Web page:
Like John le Carré, Charles McCarry uses his characters’ biographies to encompass much of twentieth century political history. McCarry, a former employee of the CIA, has published a series of novels about spy hero Paul Christopher, a handsome Yale graduate and a poet. His father also was a spy; he was killed in Berlin in a setup by the Soviets. Christopher’s mother, a courageous German woman against Nazi ideology, who aided many Jews to escape the Third Reich, was sent to a concentration camp during the war and then vanished. Each novel is a revelation, delving into Christopher’s background and the widening network of contacts that implicate him in the major events of the Cold War. To read the sequence of the Paul...

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The political novel and historical process

(Survey of Novels and Novellas)

In Darkness at Noon, Arthur Koestler set the pattern of the postwar political novel that examined the trajectory of twentieth century history. The novel is the story of Nicolas Rubashov, an old Bolshevik (a true believer in the Russian Revolution). He has been schooled to believe that the communists are on the right side of history. His Marxism preaches that there are laws of history that the Communist Party follows no matter how they contradict an individual’s ideas and convictions. The party, not the individual conscience, rules. Rubashov struggles to maintain his faith even as he himself is incarcerated, a victim of the Stalinist purges, and awaits a public trial for crimes he did not commit. However, Rubashov has...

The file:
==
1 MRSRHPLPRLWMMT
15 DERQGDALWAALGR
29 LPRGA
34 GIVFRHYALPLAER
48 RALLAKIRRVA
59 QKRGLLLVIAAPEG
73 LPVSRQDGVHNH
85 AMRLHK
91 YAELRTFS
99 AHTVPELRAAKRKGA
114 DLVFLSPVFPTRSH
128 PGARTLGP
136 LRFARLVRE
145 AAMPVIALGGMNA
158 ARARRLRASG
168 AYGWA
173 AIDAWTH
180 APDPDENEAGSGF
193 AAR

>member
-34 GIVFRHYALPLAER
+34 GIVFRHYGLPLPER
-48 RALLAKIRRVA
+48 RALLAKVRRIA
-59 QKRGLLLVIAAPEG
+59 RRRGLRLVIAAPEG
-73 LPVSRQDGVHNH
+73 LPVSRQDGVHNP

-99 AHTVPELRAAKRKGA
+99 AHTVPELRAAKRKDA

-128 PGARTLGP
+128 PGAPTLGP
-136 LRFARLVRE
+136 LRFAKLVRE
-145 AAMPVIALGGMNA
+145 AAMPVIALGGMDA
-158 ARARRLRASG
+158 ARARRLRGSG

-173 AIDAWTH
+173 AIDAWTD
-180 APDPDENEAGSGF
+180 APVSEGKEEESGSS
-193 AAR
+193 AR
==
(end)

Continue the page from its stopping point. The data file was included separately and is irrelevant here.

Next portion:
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(Survey of Novels and Novellas)

Blotner, Joseph. The Political Novel. 1955. Reprint. Westport, Conn.: Greenwood Press, 1979. Dated but comprehensive and important study of the genre, with short sections on significant political novels published since the eighteenth century. Also focuses on the role of women and on moral problems and values, international communism, proletarian literature, and imperialism. Bibliography divided into sections on American, English, Italian, German, French, Russian, and South African novels.

Boyers, Robert. Atrocity and Amnesia: The Political Novel Since 1945. New York: Oxford University Press, 1985. Chapters on Graham Greene, V. S....